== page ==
© linyilin 2018

Exchanges on the Shanghai Bund

Chen Tong

For a long time, people had been puzzled by the material of "brick" which repeatedly appeared in Lin Yilin’s works, and labeled it as his signature as well as a facet of the Big Tail Elephant group. The main reason for this perception is not due to the frequency in which bricks appear in Lin’s work, rather he would mix bricks with other found materials, such as money, water, television and bicycles, etc. His bodily interventions deconstruct the immutability of bricks and walls and transform their inherent characteristics. As a result, both bricks and walls are converted into materials with respect to the language of painting. What is different here is that Lin simultaneously holds both function and ownership. However, Hou Hanru’s analysis of Lin Yilin’s early work changed such propriety: by incorporating the brick wall for his work, Lin "develops a specific strategy to question and negotiate with the relationship between people and the changing environments.” Hou’s judgment finally described an apt image of the Big Tail Elephant group: In China, mainly in the south, they are the observers and thinkers on the abnormalities of economic development, as well as the practitioners effecting responses and artistic exchanges with the same aim.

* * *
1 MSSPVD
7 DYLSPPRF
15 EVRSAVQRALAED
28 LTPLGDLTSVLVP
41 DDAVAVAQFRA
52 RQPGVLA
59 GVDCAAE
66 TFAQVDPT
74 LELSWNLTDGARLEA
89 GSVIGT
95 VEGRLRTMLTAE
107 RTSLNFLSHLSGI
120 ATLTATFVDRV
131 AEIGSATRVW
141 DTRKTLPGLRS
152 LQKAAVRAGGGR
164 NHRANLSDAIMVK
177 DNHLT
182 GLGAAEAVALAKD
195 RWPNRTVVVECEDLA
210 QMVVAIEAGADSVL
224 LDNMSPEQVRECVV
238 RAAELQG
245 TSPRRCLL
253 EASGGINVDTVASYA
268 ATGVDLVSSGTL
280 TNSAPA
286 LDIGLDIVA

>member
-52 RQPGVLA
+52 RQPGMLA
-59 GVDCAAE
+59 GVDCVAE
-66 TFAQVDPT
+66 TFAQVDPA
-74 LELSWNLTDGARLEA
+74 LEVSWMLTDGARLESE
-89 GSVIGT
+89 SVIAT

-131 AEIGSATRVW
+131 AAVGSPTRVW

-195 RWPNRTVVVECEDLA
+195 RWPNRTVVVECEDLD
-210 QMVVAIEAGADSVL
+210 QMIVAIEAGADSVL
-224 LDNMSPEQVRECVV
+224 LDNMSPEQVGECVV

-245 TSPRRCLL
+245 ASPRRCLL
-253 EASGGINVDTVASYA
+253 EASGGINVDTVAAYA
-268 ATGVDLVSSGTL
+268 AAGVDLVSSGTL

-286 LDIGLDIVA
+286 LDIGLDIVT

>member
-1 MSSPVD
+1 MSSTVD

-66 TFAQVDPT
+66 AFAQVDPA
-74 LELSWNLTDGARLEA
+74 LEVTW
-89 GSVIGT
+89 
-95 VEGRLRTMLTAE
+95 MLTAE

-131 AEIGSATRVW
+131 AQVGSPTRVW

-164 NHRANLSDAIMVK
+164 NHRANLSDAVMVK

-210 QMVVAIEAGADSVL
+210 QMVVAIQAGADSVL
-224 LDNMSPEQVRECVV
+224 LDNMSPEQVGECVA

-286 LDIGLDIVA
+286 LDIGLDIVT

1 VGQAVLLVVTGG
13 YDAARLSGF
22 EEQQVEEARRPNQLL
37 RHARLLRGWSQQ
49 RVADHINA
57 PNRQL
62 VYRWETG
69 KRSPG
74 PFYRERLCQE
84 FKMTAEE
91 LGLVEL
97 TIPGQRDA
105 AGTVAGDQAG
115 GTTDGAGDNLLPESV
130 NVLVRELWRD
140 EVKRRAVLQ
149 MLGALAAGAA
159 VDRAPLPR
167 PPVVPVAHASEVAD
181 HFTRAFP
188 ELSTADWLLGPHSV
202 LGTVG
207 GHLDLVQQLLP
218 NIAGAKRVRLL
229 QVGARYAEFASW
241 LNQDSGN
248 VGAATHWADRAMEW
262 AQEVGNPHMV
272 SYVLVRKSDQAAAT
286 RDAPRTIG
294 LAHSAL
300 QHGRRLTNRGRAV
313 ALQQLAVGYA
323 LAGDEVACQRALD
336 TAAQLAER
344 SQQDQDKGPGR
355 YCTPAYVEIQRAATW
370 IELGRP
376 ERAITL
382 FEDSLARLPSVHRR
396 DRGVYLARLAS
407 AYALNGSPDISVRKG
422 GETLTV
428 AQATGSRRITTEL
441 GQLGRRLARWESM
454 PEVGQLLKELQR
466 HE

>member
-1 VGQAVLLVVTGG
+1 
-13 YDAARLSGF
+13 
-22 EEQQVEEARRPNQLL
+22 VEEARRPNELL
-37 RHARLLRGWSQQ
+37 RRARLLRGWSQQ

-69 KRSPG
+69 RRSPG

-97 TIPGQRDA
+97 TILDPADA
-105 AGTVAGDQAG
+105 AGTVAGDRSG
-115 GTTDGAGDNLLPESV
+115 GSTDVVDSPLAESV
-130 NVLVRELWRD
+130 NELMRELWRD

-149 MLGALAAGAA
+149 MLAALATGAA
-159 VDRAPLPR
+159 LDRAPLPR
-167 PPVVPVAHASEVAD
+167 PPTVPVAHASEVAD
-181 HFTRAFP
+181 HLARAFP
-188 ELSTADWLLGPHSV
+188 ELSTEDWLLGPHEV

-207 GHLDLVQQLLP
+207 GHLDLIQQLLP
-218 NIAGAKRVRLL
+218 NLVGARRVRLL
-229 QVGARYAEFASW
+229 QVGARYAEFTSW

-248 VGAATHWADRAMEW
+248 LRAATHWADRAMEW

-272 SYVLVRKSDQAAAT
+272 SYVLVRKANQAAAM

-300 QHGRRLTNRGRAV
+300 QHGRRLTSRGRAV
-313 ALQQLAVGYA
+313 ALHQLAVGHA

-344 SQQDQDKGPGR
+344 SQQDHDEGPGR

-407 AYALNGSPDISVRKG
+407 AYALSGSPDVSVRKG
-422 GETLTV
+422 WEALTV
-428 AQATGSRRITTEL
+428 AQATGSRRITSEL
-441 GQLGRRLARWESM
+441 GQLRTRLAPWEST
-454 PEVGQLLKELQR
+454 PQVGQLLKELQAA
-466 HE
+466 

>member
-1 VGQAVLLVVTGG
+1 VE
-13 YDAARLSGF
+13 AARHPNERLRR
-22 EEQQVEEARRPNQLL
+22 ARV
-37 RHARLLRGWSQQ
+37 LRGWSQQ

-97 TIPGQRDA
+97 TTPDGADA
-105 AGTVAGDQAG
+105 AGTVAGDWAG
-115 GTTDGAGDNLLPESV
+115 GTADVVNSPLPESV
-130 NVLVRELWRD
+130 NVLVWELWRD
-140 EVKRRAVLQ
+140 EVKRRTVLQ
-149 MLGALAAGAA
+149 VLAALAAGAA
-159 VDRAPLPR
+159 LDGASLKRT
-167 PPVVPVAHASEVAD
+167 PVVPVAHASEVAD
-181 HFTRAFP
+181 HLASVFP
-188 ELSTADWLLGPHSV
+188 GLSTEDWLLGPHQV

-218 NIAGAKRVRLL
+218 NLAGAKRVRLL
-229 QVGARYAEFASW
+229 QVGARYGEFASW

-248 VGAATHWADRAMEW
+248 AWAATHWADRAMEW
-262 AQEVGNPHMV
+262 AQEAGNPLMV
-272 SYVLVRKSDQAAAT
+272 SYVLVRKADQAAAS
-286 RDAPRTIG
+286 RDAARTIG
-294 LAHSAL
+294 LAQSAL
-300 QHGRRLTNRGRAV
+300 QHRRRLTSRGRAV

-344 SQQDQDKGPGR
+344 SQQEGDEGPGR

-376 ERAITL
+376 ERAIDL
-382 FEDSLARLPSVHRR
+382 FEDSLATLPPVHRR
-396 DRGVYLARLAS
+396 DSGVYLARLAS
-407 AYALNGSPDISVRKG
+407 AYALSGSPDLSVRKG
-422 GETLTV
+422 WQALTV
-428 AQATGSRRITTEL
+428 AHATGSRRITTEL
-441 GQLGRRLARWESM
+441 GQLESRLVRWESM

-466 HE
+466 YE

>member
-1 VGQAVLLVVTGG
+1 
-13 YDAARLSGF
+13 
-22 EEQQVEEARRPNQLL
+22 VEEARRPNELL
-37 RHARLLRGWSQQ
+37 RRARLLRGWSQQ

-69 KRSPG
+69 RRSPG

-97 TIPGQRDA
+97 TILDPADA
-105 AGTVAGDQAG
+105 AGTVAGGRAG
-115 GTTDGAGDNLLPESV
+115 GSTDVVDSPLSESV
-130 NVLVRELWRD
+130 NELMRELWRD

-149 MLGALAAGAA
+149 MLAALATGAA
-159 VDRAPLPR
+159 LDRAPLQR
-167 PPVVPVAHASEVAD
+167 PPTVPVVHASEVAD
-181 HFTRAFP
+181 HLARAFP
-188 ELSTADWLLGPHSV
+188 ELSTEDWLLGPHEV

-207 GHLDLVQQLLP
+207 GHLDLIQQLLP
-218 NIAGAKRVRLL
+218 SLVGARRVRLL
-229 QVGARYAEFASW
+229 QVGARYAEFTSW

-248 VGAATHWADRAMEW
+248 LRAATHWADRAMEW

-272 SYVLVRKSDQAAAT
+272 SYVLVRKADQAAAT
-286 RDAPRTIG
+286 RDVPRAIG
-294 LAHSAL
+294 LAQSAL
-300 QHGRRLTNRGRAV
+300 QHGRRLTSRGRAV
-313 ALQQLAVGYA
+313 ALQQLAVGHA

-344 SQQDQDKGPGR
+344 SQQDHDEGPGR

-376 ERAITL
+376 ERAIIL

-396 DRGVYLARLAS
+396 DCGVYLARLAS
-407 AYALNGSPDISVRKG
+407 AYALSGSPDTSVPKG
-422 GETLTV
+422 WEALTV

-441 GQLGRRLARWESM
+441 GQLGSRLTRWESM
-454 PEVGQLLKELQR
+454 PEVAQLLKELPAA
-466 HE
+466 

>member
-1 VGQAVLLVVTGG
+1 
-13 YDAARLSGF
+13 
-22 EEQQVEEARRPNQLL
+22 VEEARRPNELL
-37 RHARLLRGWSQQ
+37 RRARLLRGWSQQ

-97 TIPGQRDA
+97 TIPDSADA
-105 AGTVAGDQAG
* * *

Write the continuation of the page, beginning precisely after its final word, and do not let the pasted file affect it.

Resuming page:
Sociology is undoubtedly one direction of the collective contribution of the Big Tail Elephant group. Lin is no exception. In Lin’s artwork, we may discern clearly the various responses and changing strategies which focus on reality versus the contingency of time. Moreover, what deserves our attention is that all his artworks utilize the use of body - the artist's own body and that of others. Therefore, the core-piece of The Result of 1000 Pieces (1994) typifies an image of Lin: Lin is standing in an empty hole of a brick wall. Perhaps we don’t need to elaborate further  on  this image.  We  prefer to believe that the image  suggests